Gunfights between Hamas and Fatah gunmen erupted across the Gaza Strip on Thursday, killing one person, wounding several others and effectively destroying a three-day-old truce that brought a brief period of quiet to the volatile area.
Hamas militants fired mortar shells near Palestinian President Mahmoud Abbas' residence in Gaza City and nearby street battles sent residents fleeing in terror. Some left their cars idling while they sought shelter.
Masked gunmen took up positions on rooftops, while others took cover in alleyways below. Abbas was not in Gaza at the time.
The violence broke out in the central Gaza town of Bureij on Thursday afternoon after Hamas militants hijacked a convoy delivering supplies to the Fatah-allied security forces, security officials said. Security reinforcements were seen flooding into the town.
Soon after, separate gunbattles broke out in Gaza City and in northern Gaza outside a military intelligence post. Security officials said Hamas militants fired a rocket at the post and then sacked it, injuring five members of the security forces. At least two Hamas supporters were wounded, Hamas said.
A Fatah member was kidnapped in northern Gaza during the clashes, and one security officer was wounded, security officials said.
"Fatah views with gravity the series of violations to the agreement, which has gone beyond the acceptable limits," Fatah said in a statement.
Meanwhile, Israeli troops killed three Palestinians and wounded a fourth in violence in the West Bank and along Israel's frontier with Gaza.
In Gaza, unknown gunmen opened fire early Thursday at Hamas spokesman Fawzi Barhoum as he drove with three bodyguards in his white sedan toward an impromptu checkpoint near Gaza City, Hamas said. There were no casualties. A Hamas announcement blamed "coup-seekers," meaning militants from the rival Fatah party.
Later Thursday, gunmen in a car shot at Islam Shahwan, a spokesman for a Hamas militia, Shahwan said, blaming the shooting on Fatah-affiliated security officers. One Hamas member was wounded, he said.
Other sporadic shooting attacks were reported Thursday, including one that wounded a Hamas militant.
The early incidents didn't unravel the cease-fire, but on Thursday afternoon Hamas gunmen ambushed an official convoy guarded by the presidential guard and hijacked two trucks filled with tents, medical kits and toilets, security officials said. The attack sparked the new fighting.
"How can they attack the presidential guards like that when there is a cease-fire," said Wael Dahab, a presidential guard spokesman.
In the wake of the fighting, security officials re-established roadblocks near Abbas' official residence in Gaza City. Masked security officers took up positions throughout the streets.
Masked Hamas gunmen also carjacked a police jeep near the United Nations headquarters in Gaza City, stealing the weapons of those in the vehicle, security officials said.
The truce was declared early Tuesday by leaders of Fatah and Hamas and was meant to bring an end to internal fighting that has left more than 60 Palestinians dead since early December, though it did not resolve the underlying animosity between the groups.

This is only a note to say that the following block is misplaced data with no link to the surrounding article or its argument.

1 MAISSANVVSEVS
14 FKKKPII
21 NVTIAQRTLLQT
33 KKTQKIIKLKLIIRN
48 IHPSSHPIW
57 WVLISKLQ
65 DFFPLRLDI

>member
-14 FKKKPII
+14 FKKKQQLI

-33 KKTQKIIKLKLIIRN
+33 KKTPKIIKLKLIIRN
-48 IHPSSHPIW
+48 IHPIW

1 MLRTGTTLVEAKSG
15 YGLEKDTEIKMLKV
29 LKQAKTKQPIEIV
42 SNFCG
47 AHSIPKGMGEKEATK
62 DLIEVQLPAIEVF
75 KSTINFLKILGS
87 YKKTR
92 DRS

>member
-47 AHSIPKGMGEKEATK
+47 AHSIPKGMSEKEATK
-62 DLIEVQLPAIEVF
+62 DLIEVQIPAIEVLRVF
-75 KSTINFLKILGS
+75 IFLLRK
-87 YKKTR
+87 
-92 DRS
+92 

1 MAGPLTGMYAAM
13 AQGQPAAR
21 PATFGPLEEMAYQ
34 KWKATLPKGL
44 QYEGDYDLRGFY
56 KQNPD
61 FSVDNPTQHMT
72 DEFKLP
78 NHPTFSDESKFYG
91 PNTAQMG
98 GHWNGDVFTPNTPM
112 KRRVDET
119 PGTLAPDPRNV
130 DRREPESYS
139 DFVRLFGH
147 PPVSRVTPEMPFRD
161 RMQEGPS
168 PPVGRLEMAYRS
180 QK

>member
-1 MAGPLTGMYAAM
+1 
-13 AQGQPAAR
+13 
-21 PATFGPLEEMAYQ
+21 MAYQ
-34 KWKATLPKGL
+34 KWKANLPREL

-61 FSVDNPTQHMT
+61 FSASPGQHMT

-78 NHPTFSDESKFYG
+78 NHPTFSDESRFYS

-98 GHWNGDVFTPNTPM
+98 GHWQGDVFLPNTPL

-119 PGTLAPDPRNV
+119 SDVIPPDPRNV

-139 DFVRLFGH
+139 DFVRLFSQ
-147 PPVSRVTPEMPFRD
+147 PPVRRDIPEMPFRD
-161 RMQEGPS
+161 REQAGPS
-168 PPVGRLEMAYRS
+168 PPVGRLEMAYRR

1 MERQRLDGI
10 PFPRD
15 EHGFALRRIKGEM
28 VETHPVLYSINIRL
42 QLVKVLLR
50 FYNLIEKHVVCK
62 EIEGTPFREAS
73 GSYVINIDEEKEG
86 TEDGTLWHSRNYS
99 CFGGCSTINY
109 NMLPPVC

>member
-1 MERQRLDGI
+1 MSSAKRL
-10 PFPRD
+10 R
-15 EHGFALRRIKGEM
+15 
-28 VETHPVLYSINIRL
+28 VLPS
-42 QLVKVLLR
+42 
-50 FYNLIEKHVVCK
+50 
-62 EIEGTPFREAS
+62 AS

The Islamic Hamas ousted Abbas' Fatah from power in an election a year ago, but Fatah retains control of most of the security forces.
On Wednesday, armed militias returned to their bases and police took their places, though some streets were still off limits to civilians.
Gazans strolled the streets and went about their errands in leisurely fashion Wednesday, enjoying the lull. Mahmoud Dahdouh, 17, hoped business at his vegetable stand would return to normal after the end of the street fighting. "People came here, and then shooting would start and they fled before they bought anything," he said, unloading a shipment of vegetables.
Many thought both Fatah and Hamas were harmed by the fighting. "Blood had to be shed for one to be on top," said Khaled Zeidan, a 40-year old engineer, who lives in an area hard hit by fighting, "but they are both losing."
Both sides said that all the fighters kidnapped during the clashes had been freed.
Previous truce deals between Hamas and Fatah militants in Gaza have quickly collapsed into new waves of fighting.
Abbas, elected separately two years ago, has urged Hamas, which faces international isolation because of its anti-Israel ideology, to join Fatah in a more moderate government. He hopes a softer platform will help end a crippling international aid boycott imposed after the Hamas victory and allow him to resume peace talks with Israel.
Hamas-Fatah coalition talks have broken down and appear unlikely to resume soon, though both Saudi Arabia and Egypt have offered to mediate.
In the West Bank city of Nablus early Thursday, Israeli troops killed two Palestinian gunmen, hospital officials and local militants said. A gunfight erupted after an Israeli military force entered the city on a pre-dawn raid, and two militants from the Al Aqsa Martyrs' Brigades, a violent offshoot of Fatah, were killed in the battle, the officials said.
Israeli troops also shot and killed a Palestinian teenager along Israel's West Bank separation barrier near the city of Ramallah. The army said it shot the Palestinian in the legs when he tried to cut the fence. Palestinian health officials said the 17-year-old's artery was severed and he bled to death.
Also Thursday, troops shot and wounded a Palestinian man along the fence separating Gaza from Israel.
The army said the man was sabotaging the border fence and its troops fired at his legs after he ignored calls to leave the area. The man, a 35-year-old farmer, was shot twice and taken to the hospital in moderate condition, according to Dr. Muawiya Hassanin of the Palestinian Health Ministry.